He received the subpoena to appear in court. Soon after that any and all payments made to him by indebted men ceased because the court ordered a temporary halt to his business ventures. Mary Hall accused him of abandonment. He could easily cash in on his debts and leave for a different state. The court quickly dismissed the case with no word on alimony or the splitting of property. Although Nathaniel Hall resumed his business, Mary Hall and their terrifying sons remained at the main home and he worked from his brother’s house.
In 1842, Nathaniel Hall counter-sued for a divorce. He’d waited the correct number of years, hired a lawyer, and presented adequate evidence. Yet Mary Hall died soon after the beginning of the case. They were finally rid of each other.
Mary Hall v. Nathaniel Hall, Book K, 211-248 (1838).
Nathaniel Hall v. Polly Hall, Book L, 171-172 (1842).*
*a pseudonym, he explicitly mentions the previous case and that her given name is Mary
The certainty of dynamite briefly challenged the concepts of agricultural science and state law during the summer of 1919, as southern farmers reacted to new regulations designed to wipe out a variety of ticks, and the blood parasites they carried, with swift and disproportionate violence.*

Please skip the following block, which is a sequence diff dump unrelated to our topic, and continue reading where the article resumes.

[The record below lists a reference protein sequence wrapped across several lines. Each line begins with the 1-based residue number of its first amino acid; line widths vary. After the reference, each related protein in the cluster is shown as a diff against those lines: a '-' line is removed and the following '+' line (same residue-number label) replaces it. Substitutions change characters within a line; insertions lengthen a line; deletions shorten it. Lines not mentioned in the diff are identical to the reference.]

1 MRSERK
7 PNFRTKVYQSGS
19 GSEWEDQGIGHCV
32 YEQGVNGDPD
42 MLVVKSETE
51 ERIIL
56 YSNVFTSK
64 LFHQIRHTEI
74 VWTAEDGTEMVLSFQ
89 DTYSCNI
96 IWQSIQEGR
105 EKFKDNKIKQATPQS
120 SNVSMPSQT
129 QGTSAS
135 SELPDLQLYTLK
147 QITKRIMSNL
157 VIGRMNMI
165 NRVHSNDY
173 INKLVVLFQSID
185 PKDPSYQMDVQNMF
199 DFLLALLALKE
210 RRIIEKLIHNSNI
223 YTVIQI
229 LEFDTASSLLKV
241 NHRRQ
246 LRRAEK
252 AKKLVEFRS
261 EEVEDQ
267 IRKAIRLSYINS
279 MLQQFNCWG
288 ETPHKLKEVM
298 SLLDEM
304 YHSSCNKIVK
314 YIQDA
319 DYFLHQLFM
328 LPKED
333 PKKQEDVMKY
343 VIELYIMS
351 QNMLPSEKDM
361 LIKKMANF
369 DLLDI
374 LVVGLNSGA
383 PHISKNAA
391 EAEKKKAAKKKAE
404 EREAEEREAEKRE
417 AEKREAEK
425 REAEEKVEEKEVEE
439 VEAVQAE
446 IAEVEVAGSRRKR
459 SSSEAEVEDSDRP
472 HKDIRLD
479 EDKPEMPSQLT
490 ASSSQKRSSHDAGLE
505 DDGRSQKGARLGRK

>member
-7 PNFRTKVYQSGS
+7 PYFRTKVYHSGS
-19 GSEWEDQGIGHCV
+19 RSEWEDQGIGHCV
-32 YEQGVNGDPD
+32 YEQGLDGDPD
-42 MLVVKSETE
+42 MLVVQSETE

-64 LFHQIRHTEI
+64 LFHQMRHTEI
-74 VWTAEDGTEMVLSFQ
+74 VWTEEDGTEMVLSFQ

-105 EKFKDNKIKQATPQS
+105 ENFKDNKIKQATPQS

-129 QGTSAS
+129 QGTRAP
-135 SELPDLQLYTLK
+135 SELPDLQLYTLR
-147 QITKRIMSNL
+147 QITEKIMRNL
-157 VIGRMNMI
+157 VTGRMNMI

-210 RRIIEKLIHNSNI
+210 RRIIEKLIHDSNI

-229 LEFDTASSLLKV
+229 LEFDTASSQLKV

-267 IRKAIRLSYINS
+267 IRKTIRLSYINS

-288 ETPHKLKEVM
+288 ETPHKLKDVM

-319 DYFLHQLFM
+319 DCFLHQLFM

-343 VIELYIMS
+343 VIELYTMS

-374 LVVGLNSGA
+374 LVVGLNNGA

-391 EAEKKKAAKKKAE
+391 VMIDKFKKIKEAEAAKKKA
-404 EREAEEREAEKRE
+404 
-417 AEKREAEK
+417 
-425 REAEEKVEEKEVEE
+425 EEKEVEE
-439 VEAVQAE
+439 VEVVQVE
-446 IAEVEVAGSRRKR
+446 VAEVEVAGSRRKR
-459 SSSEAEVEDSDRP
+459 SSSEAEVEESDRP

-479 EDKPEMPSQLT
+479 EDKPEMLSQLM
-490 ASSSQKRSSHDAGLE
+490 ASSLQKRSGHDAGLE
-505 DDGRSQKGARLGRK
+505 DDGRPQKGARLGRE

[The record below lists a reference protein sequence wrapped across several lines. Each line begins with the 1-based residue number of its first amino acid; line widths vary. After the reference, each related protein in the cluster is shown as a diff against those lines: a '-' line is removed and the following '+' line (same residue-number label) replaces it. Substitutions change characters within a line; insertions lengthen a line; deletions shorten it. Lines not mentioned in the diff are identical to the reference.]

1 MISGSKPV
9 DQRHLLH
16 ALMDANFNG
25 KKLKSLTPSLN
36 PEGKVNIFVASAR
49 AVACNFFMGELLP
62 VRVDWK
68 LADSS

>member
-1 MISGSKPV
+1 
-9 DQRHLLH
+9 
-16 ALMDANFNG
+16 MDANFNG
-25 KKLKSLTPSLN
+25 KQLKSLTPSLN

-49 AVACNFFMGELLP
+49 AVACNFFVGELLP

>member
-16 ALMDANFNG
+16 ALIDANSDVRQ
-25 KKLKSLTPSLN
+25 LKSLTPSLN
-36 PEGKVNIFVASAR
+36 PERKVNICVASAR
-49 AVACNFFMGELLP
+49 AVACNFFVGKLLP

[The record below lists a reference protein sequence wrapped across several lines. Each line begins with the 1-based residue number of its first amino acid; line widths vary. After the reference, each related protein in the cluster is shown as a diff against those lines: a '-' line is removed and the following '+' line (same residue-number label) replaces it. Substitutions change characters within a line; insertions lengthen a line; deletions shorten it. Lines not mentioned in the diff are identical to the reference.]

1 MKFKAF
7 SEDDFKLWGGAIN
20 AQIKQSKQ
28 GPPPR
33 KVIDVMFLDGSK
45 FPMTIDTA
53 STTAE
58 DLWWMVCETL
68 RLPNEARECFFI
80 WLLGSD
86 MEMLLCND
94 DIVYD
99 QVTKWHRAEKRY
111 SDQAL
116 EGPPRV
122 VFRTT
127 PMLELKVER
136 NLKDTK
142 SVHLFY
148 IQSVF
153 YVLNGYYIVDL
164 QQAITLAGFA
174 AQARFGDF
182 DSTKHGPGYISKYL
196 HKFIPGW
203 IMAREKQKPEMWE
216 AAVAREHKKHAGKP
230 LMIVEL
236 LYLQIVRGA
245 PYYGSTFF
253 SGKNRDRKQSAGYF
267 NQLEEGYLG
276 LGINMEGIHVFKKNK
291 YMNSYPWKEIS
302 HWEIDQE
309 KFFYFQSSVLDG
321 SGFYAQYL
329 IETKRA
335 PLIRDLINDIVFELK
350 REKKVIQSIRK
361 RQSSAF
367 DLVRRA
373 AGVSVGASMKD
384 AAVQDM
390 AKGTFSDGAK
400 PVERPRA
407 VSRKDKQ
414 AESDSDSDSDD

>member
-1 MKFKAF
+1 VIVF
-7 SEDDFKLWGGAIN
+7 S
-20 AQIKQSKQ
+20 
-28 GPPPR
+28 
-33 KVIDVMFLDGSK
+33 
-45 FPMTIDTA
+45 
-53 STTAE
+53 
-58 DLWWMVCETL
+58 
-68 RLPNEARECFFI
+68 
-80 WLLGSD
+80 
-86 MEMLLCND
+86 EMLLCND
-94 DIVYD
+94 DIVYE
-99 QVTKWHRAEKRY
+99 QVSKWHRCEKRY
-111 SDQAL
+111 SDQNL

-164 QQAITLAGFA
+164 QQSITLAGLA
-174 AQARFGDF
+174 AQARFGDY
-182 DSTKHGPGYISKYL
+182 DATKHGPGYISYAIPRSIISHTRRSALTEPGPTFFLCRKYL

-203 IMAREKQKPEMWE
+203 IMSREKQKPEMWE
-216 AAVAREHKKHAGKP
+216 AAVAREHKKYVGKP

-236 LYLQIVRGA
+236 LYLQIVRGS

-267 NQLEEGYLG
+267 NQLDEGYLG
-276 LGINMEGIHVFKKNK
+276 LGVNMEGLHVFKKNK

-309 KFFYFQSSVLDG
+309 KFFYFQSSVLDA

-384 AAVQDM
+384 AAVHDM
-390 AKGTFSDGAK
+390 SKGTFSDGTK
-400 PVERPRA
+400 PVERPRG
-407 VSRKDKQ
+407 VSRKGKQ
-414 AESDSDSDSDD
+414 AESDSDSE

Southern cattle suffered from these ticks and their blood parasites, but consistent low-grade infections meant that most developed a level of immunity as calves. Although the southern ‘cracker cattle’ grew up stunted and weaker, they still persevered. Whereas the ravages of tick-borne disease absolutely decimated northern and Midwestern herds.
Meat markets remained regional throughout much of American history. So although the earliest instance of these ticks nearly wiped out cattle in Georgia during the 1740’s, the surviving herds formed the nucleus of an isolated southern cattle industry. As Georgians brought their cattle westward into the Mississippi Territory the infected herds spread the ticks to other cattle encountered. Whole generations of cattle lived, died, and bred with these parasites plaguing their every moment. Indeed, by the eve of the American civil war, northerners traveling through the deep south often noted the stunted nature of indigenous cattle in comparison to what they assumed were heartier northern breeds.